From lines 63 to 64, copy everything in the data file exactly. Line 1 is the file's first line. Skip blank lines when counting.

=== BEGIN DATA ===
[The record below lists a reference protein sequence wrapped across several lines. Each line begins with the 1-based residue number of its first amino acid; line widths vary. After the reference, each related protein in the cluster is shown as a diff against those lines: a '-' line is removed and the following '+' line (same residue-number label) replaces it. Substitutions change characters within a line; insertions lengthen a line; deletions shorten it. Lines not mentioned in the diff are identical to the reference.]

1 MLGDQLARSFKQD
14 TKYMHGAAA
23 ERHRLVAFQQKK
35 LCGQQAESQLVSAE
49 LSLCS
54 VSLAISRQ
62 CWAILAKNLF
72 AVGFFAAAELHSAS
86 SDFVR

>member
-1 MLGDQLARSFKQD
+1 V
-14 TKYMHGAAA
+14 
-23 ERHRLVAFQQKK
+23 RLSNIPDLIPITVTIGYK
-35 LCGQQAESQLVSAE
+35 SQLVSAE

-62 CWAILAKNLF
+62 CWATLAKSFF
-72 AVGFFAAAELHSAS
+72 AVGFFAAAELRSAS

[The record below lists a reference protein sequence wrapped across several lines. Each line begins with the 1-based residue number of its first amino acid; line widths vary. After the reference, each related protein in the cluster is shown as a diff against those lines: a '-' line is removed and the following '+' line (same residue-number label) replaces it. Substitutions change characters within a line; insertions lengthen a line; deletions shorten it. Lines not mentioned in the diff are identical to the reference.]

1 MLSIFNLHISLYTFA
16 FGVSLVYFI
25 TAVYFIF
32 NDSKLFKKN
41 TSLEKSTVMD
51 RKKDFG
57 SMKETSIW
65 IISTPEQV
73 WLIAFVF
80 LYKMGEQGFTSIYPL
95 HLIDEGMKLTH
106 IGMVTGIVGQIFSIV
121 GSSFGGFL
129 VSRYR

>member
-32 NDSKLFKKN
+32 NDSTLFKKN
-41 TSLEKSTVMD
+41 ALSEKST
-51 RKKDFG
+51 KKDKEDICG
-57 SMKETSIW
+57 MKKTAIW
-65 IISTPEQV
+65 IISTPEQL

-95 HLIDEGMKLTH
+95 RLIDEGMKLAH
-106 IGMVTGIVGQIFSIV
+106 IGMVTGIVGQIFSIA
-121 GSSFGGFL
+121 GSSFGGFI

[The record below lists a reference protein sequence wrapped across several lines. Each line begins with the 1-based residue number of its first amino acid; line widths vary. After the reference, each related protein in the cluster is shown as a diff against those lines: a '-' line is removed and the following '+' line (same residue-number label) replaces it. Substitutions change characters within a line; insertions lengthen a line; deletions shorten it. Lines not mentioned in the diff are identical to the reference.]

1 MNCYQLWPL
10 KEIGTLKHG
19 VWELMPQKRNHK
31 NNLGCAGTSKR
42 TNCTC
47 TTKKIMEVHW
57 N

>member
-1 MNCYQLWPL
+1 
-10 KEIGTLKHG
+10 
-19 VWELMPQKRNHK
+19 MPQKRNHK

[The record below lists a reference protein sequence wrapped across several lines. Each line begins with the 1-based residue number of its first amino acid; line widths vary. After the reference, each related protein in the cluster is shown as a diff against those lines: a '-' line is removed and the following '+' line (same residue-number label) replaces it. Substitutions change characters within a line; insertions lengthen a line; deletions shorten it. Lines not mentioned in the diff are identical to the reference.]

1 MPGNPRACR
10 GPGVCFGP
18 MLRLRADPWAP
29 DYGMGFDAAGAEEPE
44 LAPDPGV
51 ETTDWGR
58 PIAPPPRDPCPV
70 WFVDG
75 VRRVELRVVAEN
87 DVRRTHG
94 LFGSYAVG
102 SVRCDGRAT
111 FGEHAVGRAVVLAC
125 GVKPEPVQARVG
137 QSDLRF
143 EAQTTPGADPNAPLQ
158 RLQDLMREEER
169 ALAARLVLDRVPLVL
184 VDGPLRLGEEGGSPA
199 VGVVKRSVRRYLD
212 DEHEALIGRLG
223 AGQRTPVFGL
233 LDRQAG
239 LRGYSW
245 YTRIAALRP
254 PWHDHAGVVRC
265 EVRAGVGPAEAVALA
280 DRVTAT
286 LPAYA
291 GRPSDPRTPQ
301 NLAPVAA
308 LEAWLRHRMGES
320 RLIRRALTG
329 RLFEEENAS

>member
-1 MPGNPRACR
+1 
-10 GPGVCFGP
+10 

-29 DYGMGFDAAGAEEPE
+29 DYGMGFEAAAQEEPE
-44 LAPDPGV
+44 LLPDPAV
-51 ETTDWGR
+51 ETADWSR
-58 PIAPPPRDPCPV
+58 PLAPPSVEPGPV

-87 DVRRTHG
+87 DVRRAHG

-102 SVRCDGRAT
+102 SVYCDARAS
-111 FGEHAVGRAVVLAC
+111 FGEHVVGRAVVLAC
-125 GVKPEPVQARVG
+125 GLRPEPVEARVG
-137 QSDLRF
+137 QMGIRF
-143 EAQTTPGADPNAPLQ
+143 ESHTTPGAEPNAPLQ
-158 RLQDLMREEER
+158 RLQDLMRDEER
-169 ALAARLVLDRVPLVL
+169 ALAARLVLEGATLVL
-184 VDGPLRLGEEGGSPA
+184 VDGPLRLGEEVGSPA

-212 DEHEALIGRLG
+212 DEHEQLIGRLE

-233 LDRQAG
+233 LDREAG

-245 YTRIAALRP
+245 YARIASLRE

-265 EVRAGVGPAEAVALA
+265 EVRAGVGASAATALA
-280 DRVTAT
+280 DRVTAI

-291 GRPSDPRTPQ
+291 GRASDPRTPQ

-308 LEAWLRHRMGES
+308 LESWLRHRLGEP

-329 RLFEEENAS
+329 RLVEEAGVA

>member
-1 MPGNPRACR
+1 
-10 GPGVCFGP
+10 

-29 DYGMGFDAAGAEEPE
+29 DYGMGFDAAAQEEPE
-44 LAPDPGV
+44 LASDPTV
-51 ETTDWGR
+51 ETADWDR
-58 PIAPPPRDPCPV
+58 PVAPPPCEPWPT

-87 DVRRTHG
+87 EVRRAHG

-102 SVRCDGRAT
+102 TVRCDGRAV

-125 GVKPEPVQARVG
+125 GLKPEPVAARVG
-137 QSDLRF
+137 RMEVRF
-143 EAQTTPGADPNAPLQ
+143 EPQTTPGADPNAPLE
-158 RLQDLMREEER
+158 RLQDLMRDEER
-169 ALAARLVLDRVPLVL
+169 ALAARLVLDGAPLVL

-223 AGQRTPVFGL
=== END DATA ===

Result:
57 N

>member